Albanese Is Famously Pro-Republic, So Why Is He Shooting Down Calls For A Republic Referendum?


Prime Minister Anthony Albanese has stymied calls for a referendum or even debate on whether Australia should become a republic with a piss-weak “now is not the time” response. But if after the death of our head of state is not the right time to at least discuss their role in Australia’s future, when is?

“Now is not a time to talk about our system of government, now is a time for us to pay tribute to the life of Queen Elizabeth,” he told the ABC on Sunday.

Albanese reiterated on Monday morning the only referendum he wanted to see during this term of parliament was the referendum on the Indigenous Voice to parliament, which is already in the works. So what about the rest of the three-year term?

“The Labor Party’s position is clear. We don’t have a timetable,” he said.

“I made it clear before the last election what our intention was during this term. That is the recognition of Aboriginal and Torres Strait people in our constitution.

“I said at the time I couldn’t envisage a circumstance where we changed our head of state to an Australian head of state but still didn’t recognise First Nations people in our constitution. And the fact that we live with the oldest continuous culture on earth. So that’s our priorities this term. I made that very clear before the election.”

Albanese has been famously pro-republic for much of his long political career. Two years ago he talked about “the need for us to have an Australian head of state … the need for us to stand on our own two feet”.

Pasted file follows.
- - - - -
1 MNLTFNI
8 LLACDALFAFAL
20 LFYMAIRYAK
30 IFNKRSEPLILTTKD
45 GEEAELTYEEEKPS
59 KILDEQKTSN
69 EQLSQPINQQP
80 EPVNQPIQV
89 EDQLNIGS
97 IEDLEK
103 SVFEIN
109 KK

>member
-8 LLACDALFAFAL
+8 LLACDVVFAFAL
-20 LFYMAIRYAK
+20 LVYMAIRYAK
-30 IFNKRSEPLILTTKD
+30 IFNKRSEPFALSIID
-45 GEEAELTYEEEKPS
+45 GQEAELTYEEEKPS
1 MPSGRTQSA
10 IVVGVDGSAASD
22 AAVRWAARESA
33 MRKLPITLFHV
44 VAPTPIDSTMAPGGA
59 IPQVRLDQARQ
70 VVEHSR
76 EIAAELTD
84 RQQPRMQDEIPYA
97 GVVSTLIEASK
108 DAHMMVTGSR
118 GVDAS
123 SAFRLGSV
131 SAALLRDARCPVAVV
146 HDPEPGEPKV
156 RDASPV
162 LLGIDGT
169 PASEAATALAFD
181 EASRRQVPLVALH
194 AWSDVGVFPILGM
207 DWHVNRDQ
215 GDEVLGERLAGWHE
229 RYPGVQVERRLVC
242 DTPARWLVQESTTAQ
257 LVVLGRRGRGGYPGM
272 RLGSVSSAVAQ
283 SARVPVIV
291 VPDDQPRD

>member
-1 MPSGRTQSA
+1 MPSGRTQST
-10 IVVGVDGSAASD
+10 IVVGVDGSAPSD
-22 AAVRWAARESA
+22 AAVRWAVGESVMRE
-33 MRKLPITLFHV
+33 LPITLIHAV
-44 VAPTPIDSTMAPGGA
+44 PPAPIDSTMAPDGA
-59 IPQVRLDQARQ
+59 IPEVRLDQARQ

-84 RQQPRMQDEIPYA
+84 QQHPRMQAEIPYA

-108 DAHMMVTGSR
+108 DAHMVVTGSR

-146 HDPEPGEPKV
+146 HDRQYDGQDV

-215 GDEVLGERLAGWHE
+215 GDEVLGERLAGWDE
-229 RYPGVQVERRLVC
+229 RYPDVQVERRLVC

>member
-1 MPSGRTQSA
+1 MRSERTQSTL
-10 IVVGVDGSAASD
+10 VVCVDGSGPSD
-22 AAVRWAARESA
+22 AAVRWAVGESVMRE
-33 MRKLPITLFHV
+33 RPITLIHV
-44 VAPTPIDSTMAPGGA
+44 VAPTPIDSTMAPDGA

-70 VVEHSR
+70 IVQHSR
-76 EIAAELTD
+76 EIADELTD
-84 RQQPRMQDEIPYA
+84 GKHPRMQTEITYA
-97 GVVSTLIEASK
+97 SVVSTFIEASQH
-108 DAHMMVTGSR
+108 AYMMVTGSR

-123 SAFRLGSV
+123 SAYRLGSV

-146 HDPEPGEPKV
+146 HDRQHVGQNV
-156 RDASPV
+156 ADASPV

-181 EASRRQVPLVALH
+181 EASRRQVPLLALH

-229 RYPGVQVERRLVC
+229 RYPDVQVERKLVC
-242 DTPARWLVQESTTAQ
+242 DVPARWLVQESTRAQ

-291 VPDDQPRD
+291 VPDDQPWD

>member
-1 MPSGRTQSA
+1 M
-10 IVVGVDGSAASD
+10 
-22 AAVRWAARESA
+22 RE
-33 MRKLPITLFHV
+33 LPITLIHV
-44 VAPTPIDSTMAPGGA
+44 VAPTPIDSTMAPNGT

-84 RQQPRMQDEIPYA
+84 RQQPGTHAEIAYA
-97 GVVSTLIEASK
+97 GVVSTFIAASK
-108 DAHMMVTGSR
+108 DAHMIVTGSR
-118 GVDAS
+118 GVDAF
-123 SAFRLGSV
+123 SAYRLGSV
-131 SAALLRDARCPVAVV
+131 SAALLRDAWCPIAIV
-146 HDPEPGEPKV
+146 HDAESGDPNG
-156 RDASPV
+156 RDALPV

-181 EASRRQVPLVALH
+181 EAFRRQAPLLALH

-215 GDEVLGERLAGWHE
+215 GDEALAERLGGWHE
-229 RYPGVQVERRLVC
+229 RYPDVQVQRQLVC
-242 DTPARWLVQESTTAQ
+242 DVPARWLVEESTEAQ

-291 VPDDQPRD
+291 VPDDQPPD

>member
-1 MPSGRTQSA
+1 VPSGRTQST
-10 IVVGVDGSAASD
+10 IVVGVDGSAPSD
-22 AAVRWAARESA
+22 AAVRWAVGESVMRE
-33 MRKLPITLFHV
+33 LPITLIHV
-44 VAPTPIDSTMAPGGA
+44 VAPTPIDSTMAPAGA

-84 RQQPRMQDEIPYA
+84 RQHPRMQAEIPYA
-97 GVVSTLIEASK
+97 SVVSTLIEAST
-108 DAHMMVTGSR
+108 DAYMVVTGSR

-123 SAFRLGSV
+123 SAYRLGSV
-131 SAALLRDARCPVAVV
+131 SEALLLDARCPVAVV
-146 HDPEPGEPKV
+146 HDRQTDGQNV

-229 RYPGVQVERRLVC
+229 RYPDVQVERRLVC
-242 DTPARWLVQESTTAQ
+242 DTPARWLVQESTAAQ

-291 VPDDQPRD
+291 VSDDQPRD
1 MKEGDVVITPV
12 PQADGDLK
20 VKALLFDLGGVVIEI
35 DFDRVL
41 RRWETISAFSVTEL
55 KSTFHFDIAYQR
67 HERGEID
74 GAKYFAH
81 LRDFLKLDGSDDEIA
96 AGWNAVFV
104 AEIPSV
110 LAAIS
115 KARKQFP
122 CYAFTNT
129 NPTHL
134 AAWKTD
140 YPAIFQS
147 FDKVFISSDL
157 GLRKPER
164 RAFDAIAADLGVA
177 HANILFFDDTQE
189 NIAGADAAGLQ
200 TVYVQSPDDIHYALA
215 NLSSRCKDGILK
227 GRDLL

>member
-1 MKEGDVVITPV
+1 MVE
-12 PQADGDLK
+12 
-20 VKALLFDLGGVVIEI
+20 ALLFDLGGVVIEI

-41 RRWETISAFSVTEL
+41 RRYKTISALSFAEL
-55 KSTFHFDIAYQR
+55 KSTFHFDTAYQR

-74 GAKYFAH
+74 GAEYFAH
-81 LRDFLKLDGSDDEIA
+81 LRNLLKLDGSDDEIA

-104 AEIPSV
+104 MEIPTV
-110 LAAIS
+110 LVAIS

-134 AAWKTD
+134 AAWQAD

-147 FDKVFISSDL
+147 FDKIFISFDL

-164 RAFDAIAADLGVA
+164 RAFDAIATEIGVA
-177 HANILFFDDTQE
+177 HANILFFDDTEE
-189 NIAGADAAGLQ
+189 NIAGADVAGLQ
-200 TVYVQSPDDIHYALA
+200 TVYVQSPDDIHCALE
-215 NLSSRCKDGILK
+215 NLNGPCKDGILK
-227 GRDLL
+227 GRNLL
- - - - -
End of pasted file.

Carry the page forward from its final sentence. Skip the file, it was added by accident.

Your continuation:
A year earlier he called Australia becoming a republic as an idea “as simple as that” for a mature state like ours.

He even created the new Assistant Minister for the Republic role when he was elected, which is held by Matt Thistlethwaite. Labor’s 2021 national platform stated it “supports and will work toward establishing an Australian republic with an Australian head of state” and Thistlethwaite’s task would be to oversee that transition.

The government has been clear all along none of this would happen in the Labor government’s first term, so they’re not breaking any promises here. But you’d think the queen’s death could warrant a change in plan or at least a discussion.

So why is Albanese shooting down calls for debate or calls for an earlier republic referendum now?

The last time Australians were asked whether we should have the Queen as our head of state, 54 per cent of the country said no and since then the issue hasn’t really been touched.

Republicanism became a hot issue in Australia in the 1990s and it was finally put to a public vote in November 1999 when the Howard government reluctantly called the Australian Republic Referendum. But it failed due to a rather unexpected wash of monarchist regional votes.

In inner-metropolitan areas like Melbourne, however, more than 70 per cent voted to become a republic. In Albanese’s own seat of Grayndler in Sydney that vote was 64.77 per cent.

So he wants it anyway and if the people do too now, why delay?

Perhaps he got cold feet, perhaps he’s worried it could cause his strong lead in the polls to drop, or perhaps he’s worried about being called out for opportunism.

But these “opportunities” don’t come along often — republicans have waited 23 years since the 1999 referendum to have another go and I can’t think of a better time than right now.